How Institutional Structures Shape Citizen Behavior


June 19-20, 2009

Cornell University


Based on cross-national analyses of the Comparative Study of Electoral Systems (CSES) data, this workshop brings together scholars of voter behavior to examine how the institutional context represented in the electoral system, party system, and constitutional structures shape citizen electoral behavior in contemporary democracies. The conference is organized by Christopher J. Anderson (Cornell University) and Russell J. Dalton (UC Irvine), and hosted and funded by the Cornell Institute for European Studies with support from the Mario Einaudi Center for International Studies at Cornell University and the Center for the Study of Democracy at the University of California, Irvine.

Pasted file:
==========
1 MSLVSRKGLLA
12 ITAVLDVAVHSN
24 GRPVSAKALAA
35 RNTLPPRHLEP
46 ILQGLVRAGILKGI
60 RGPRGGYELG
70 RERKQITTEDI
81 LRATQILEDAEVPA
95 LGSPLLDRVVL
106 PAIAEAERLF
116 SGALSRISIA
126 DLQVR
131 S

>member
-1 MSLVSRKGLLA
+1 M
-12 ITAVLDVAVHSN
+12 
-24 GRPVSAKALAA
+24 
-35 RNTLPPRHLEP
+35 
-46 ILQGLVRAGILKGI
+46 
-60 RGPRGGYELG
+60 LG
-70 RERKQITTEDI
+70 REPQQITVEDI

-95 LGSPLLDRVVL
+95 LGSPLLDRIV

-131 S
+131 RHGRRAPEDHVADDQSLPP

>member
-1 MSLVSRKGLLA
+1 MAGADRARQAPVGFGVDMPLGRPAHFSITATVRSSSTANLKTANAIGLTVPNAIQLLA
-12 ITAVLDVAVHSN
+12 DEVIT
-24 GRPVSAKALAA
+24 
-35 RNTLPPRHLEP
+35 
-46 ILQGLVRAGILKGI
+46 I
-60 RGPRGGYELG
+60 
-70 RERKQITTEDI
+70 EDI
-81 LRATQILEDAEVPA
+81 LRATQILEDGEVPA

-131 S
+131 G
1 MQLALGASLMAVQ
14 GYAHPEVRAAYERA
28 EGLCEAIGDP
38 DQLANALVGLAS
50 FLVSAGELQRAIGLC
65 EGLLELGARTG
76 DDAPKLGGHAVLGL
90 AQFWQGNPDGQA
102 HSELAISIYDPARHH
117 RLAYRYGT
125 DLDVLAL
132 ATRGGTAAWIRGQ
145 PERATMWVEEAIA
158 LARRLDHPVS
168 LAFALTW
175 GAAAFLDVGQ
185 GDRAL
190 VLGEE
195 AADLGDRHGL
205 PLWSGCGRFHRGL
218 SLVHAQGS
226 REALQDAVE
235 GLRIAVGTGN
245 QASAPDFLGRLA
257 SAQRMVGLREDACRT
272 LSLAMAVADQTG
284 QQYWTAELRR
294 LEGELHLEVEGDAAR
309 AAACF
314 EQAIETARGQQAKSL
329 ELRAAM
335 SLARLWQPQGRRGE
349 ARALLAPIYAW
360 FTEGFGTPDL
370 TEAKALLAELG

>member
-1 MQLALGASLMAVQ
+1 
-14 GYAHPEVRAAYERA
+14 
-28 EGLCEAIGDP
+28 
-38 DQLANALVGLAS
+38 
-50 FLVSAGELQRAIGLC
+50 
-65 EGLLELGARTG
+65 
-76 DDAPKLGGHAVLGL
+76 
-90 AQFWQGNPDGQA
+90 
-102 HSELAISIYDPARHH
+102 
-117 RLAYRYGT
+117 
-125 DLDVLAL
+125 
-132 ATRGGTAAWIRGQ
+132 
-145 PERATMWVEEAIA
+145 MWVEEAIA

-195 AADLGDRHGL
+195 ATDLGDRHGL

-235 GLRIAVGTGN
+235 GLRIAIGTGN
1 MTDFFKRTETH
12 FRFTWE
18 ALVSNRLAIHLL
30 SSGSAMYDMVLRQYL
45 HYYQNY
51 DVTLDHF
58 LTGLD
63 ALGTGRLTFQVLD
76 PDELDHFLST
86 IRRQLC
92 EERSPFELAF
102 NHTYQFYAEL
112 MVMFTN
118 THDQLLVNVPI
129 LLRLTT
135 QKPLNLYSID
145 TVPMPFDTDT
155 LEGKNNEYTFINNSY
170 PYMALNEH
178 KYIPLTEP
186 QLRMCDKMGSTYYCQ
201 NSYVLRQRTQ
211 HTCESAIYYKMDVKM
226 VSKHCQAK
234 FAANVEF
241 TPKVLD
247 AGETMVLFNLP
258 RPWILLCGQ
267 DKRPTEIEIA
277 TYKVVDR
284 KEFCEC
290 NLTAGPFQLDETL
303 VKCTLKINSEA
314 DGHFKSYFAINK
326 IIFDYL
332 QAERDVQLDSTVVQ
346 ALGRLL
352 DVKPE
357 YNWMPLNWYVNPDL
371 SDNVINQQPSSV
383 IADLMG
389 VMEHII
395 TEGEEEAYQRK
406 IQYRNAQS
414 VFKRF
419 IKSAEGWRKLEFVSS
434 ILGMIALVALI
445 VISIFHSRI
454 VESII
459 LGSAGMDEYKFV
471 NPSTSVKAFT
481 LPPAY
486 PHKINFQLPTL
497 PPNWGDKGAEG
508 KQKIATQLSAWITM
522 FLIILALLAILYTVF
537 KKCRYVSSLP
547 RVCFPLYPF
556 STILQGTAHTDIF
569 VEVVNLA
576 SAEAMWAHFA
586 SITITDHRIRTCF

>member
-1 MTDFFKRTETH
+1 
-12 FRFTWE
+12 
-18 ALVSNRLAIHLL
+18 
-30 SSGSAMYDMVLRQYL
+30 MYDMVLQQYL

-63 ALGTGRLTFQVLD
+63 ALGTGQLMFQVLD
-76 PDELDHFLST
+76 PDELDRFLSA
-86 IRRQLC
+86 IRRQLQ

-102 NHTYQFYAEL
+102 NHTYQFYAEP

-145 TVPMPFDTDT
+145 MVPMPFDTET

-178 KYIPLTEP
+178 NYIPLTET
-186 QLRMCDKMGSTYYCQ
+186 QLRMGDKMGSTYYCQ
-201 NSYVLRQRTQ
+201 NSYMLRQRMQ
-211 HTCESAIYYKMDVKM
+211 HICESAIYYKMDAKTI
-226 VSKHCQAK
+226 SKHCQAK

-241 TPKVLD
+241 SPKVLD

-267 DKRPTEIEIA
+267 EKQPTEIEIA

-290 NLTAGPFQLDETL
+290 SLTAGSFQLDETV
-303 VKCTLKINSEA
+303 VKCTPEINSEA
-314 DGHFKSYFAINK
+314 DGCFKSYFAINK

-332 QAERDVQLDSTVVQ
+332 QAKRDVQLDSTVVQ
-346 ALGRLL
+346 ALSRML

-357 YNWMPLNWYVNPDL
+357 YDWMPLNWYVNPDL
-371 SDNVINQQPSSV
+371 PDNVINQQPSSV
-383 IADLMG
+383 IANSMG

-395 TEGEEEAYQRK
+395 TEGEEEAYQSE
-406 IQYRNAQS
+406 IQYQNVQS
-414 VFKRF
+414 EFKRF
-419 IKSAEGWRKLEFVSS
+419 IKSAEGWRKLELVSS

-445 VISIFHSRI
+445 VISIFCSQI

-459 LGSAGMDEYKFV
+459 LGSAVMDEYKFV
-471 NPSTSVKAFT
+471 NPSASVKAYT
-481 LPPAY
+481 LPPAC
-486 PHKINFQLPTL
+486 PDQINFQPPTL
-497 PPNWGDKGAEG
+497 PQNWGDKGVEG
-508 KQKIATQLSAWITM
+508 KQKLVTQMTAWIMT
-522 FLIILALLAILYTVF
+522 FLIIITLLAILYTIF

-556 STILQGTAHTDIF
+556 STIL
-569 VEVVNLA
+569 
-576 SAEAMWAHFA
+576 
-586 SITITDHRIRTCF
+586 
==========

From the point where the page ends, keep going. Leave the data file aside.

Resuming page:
Introduction: Political Choice in Context

Christopher J. Anderson, Cornell University and Russell Dalton, UC Irvine


Electoral Supply and Voter Engagement
Miki Caul Kittilson, Arizona State University and Christopher J. Anderson, Cornell University

Left-Right Orientations, Context, and Voting Choices
Russell Dalton, UC Irvine

Context, Information, and Performance Voting
Timothy Hellwig, University of Houston

Context and Candidates
Yuliya Tverdova, UC Irvine

Strategic Voting Across Elections, Parties, and Voters
AndrŽ Blais, University of MontrŽal, and Thomas Gschwend, University of Mannheim

The Role of Party Policy Positions in the Operation of Democracy
Robin Best, Leiden University and Michael D. McDonald, Binghamton University

Institutions and the Ideological Congruence of Governments
G. Bingham Powell, University of Rochester


Electoral Supply and Attitudes Toward the Political System
Christopher J. Anderson, Cornell University